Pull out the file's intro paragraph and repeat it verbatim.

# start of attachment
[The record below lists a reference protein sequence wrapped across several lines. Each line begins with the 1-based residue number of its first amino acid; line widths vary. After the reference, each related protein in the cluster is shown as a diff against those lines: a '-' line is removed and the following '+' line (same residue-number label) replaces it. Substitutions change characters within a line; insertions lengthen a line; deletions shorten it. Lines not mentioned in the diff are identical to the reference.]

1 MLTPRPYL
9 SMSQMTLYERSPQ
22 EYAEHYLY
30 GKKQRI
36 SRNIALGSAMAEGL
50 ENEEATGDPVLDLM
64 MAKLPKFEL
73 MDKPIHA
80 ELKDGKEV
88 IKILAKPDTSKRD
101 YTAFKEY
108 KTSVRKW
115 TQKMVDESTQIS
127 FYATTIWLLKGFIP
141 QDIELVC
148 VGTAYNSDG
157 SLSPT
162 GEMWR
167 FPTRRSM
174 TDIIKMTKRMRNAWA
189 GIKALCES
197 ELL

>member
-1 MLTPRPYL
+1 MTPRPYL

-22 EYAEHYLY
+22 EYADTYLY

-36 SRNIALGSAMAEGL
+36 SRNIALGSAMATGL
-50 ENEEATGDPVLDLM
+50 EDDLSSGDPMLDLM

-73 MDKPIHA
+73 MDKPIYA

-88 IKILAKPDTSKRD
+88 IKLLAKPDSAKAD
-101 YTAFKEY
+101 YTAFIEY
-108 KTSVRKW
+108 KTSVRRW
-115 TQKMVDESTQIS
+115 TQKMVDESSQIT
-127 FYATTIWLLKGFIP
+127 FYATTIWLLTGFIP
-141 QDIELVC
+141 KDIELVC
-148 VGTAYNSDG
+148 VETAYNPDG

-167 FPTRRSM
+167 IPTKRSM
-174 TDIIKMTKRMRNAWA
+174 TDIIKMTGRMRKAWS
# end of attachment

[The record below lists a reference protein sequence wrapped across several lines. Each line begins with the 1-based residue number of its first amino acid; line widths vary. After the reference, each related protein in the cluster is shown as a diff against those lines: a '-' line is removed and the following '+' line (same residue-number label) replaces it. Substitutions change characters within a line; insertions lengthen a line; deletions shorten it. Lines not mentioned in the diff are identical to the reference.]